Abu Dhabi

1. Sheikha Fatima Bint Mubarak

Also given the honorable title of “Mother of the Nation,” Sheikha Fatima bint Mubarak is known as a “champion of women’s rights,” who has played a pioneering and leading role for women both locally and internationally.  She is the third wife of the late founder and first president of the United Arab Emirates, Sheikh Zayed bin Sultan al Nahyan.

Sheikha Fatima started her work in the 1970s by launching a nation-wide campaign against illiteracy, with a particular emphasis on the need to educate girls, and establishing the first women’s society in the country, the Abu Dhabi Women Development Association.  Since then, she has worked tirelessly by establishing over thirty associations, chairing tens of organizations, launching scores of initiatives and campaigns, and hosting and patronizing countless conferences and forums.  She is currently the Supreme Chairperson of the Family Development Foundation, Chairperson of the UAE Women’s General Union, and Chairwoman of the Supreme Council for Motherhood & Childhood.

In recognition of her work on women’s issues, she was granted the Marie Curie Medal by UNESCO.  She has also been awarded for her humanitarian and refugee work, for which she has been presented with a shield written in gold from the UN High Commission for Refugees, as well presented with the Global Humanitarian Personality Award, from the World Heart Group, for her efforts to help the sick.


 2. Sheikha Fatema Bint Mohammed Bin Zayed

Following in her grandmother’s footsteps, Sheikha Fatema put her compassion into practice as a young university student.  She is the daughter of Sheikh Mohammed bin Zayed, the Crown Prince of Abu Dhabi (and the granddaughter of Sheikha Fatima Bint Mubarak).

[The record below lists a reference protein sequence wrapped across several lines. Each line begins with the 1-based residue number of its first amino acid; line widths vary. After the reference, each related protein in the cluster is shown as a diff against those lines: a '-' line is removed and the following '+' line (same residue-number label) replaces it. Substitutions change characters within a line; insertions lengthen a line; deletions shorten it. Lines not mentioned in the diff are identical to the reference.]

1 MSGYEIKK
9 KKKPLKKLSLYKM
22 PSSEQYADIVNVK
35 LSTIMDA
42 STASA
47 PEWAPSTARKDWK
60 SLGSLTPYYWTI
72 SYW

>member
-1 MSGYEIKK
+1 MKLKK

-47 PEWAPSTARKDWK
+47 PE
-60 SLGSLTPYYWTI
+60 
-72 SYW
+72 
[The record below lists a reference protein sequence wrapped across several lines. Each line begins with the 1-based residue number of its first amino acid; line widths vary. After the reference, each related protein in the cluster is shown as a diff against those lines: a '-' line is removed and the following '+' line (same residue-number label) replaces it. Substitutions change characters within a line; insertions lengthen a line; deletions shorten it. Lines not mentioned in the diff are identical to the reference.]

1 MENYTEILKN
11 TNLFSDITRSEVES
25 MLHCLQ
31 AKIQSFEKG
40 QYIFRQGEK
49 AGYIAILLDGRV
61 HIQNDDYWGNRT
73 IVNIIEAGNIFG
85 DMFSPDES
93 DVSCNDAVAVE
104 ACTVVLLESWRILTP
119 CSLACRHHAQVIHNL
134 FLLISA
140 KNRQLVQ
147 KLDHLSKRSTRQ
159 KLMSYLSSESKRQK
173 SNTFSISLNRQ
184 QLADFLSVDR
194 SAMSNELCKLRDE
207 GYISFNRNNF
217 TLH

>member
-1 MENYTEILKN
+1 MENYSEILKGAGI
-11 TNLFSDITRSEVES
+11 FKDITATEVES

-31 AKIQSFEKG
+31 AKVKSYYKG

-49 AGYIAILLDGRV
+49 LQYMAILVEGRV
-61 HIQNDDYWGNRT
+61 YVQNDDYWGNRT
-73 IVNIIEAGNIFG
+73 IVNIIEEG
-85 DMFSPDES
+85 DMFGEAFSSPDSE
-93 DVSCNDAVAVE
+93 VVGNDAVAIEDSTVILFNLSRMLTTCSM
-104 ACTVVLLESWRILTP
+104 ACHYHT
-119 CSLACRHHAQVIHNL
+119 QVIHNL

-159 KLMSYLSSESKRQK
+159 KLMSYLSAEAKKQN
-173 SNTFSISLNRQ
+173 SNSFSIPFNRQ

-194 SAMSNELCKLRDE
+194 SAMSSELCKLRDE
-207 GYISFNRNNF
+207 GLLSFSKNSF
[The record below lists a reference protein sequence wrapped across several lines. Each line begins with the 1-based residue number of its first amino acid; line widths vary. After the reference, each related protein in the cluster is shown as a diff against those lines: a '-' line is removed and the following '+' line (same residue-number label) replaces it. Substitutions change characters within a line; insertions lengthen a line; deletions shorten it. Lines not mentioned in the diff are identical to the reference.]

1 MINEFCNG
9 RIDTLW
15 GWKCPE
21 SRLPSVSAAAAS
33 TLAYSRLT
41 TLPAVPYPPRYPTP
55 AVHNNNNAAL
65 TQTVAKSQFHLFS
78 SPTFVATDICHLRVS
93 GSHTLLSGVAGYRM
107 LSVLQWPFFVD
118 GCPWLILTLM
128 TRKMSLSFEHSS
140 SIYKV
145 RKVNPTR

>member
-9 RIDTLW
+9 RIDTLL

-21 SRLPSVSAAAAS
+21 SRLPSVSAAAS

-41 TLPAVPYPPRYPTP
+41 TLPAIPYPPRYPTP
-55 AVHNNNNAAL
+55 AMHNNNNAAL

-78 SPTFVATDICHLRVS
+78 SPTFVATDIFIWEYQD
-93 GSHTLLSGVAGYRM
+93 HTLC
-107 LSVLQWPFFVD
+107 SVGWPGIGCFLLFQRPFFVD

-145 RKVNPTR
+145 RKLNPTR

In June 2010, while studying in university, she found herself deeply moved by the poverty still afflicting Afghanistan.  She decided to take action and partnered with a local Afghan firm, Tanweer Investments, to create the Fatima bint Mohammed Initiative (FBMI).  The organization is dedicated to addressing the 42% poverty rate in the country “by providing resources, compassion and the opportunity for impoverished women to free themselves from economic hardship and take a leading role in Afghanistan’s future.”

FBMI is unique because it embraced skills Afghan women already possessed, carpet weaving and spinning, and provided them with further vocational training and the resources they needed to become key industry players.  Indigenous wool is used in order to enhance the value of the product and guarantee 100% Afghan origin.  In addition to employing 3,000 low income Afghans (70% of whom are women), FBMI also offers the families healthcare and education services.

Since its inception, over 10,000 carpets have been produced and sold worldwide, providing sustainable economic development for more than 18,000 individuals.  FBMI has received numerous awards in recognition of its achievements, including the DOMOTEX Middle East Special Recognition Award and Sustainable Interior Design Initiative of the Year in 2011.

 – Rifk Ebeid
Sources: FBMI, The National, Arab Youth Awards, Alowaisnet